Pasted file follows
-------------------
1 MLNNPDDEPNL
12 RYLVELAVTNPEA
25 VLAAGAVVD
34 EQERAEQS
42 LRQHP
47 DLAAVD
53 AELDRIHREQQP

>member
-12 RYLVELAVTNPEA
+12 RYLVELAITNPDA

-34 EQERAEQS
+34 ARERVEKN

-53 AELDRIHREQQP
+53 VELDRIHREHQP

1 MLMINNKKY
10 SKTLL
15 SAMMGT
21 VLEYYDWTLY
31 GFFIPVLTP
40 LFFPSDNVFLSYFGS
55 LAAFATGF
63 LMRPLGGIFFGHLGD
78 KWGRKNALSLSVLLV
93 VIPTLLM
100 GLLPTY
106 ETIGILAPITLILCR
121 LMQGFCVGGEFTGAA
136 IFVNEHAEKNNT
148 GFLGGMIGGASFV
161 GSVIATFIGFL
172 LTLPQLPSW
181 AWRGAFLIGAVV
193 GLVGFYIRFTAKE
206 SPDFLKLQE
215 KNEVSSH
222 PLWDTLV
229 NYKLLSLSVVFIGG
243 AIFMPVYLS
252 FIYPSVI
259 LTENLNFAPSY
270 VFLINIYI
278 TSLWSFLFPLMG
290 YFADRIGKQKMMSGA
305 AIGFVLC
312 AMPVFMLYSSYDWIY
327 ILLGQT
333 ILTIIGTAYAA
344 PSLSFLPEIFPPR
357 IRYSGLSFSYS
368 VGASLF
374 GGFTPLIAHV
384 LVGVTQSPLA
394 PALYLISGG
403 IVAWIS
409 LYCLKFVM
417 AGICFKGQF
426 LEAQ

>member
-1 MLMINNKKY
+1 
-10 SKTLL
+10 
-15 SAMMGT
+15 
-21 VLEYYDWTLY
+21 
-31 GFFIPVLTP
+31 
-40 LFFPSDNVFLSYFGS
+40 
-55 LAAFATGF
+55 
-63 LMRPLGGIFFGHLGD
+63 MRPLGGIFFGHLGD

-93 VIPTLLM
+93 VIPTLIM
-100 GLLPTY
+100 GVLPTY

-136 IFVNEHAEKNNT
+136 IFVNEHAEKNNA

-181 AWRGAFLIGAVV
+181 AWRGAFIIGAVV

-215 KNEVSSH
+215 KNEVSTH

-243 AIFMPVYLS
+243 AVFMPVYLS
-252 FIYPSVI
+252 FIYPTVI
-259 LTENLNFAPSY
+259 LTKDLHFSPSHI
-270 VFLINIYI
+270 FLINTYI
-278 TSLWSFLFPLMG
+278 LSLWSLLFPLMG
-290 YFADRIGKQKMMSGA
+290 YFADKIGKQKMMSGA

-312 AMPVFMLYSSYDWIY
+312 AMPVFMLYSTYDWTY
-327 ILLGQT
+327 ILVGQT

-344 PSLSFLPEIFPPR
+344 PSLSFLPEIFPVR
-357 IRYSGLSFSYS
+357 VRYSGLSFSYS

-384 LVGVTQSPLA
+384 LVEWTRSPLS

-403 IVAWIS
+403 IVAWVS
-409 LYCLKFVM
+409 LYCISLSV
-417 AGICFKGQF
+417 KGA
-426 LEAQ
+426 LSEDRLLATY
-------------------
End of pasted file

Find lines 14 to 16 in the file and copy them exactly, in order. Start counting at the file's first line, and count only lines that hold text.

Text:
+53 VELDRIHREHQP

1 MLMINNKKY
10 SKTLL